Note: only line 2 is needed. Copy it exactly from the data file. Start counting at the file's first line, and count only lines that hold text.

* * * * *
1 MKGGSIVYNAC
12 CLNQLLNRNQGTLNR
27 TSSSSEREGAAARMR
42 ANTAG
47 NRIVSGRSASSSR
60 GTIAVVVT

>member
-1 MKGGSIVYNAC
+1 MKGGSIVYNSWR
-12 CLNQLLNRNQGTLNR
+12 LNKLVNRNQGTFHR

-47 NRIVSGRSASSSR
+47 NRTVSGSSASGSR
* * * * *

12 CLNQLLNRNQGTLNR